Odom left a lot to be desired, being no more than a hollow shell of his former Heat, Laker, or even past Clipper self. Coming into training camp overweight, he spent a good portion of the regular season just getting back into shape during game-time. With a poor showing at the line (47%) and a rather pathetic year overall, it seems like a stretch for the Clippers to want Odom back at even a fraction of his previous annual salary ($8 million). As such, it will make sense for Los Angeles to look elsewhere for a second-string power forward on the cheap.
Davies has a partially guaranteed contract; after averaging around 18 points and 8 rebounds per game as a senior at BYU this past year, he will look to justify himself as member of the Clipper roster during the Summer League.
Summers is ultimately a tweener between a small forward and power forward; he did not play a role much greater than being a guy used for practices, and he was recently cut by the team.
Last Season: DeAndre Jordan/Ryan Hollins/Ronny Turiaf
This Season: DeAndre Jordan/Ryan Hollins/FA
The other big question mark for the year will be Jordan. Although he is one of the few players that is not an injury risk on the team, he has been plagued by inconsistent defense and nonexistent offense. In spite of a high field-goal percentage buoyed by dunks, Jordan has an ugly free-throw slash (39%) that may determine his playing time. Players like Shaquille O’Neal were capable of staying in the game for long stints in spite of poor free-throw shooting due to an unmistakable presence on both ends of the floor; Jordan has no range outside of a few feet from the basket, and his wavering dedication to protecting the rim and getting rebounds garnered him only 24 minutes of action per game last year. When initially drafted, Jordan fell from a projected lottery pick to an early second-rounder due to questions about his drive and motivation; it remains to be seen whether the young center is willing to put in the effort to take him to the next level, something for which he has the tools but has not shown the willingness to achieve.
Hollins is not particularly wasteful; he has six fouls a game, and he will certainly use them in the back-up minutes he receives. He is physical despite his rather slender seven-foot frame, weighing in at 240 pounds, and he provides a certain kind of energy that is beneficial to the squad as a whole.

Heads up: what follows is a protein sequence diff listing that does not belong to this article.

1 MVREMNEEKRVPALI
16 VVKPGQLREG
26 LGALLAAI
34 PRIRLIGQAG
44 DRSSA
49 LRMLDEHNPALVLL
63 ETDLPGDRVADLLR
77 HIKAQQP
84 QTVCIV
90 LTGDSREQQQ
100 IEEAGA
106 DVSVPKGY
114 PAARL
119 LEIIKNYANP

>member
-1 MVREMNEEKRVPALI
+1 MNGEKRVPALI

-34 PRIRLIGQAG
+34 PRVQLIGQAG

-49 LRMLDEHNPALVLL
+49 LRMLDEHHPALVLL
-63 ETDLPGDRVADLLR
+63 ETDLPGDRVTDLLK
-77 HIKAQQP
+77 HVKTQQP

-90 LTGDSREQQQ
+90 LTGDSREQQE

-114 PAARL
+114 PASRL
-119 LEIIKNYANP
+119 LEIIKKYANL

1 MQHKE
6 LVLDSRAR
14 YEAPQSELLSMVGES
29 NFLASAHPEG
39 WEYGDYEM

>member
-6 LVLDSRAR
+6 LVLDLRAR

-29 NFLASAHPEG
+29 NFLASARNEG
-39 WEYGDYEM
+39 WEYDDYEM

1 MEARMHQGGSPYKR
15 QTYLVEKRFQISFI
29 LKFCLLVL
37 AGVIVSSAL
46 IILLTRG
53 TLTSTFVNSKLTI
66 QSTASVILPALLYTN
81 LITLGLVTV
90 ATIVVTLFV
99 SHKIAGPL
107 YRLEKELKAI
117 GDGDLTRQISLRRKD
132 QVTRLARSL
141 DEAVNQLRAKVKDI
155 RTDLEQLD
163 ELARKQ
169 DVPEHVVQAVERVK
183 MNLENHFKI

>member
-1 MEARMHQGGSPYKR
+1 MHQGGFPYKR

Turiaf gradually lost playing time over the season, often turning the ball over when not spoon-fed the ball in the absence of defenders. He recently signed with the Timberwolves. It would not be a surprise to see the Clippers add another quality big man either at PF or C, depending on who is available.
Last Season: Vinny Del Negro
This Season: Doc Rivers
Del Negro just did not cut it as the head coach for a team as skilled as that of last year. Some players for the Clippers raved about how they had never played with such freedom before; unfortunately, that was likely a large contributor to the team’s premature downfall. Del Negro brought with him from his time coaching the Chicago Bulls a notoriously poor three-point line defense; this and free-throw shooting were two exploitable weaknesses that were unable to be shored up for the playoffs, and thus ended the era of Vinny.
With Rivers looking to leave Boston, which is in the process of reloading its roster, the Clippers took advantage, making a rather uncommon transaction to gain a reputable head coach for a paltry future first-round draft pick, likely to be in the late twenties. Rivers commands respect, but he doesn’t hold back his own for those with whom he associates and coaches. As a player, Doc was known for his defense, and that’s something he hopes to successfully implement as a mainstay of the new Clippers roster.
Rivers also has gained acclaim for his ability to draw up plays out of timeouts, a skill Del Negro ostensibly lacked. The former point guard has already touted young players like Griffin and Jordan to have the potential to become defensive standouts; it will be interesting to see if he will able to put his money where his mouth is.
Overall, the Clippers should prove to have another strong regular season, potentially jockeying for a top seed in the tough Western Conference with the Spurs, Thunder, Warriors, Rockets, and other teams. Whether the Clippers live up to their hype is up to the Clippers only, but with a great coach, elite point guard, talented frontcourt, and strong bench, the team is certain to make a run for it all this year.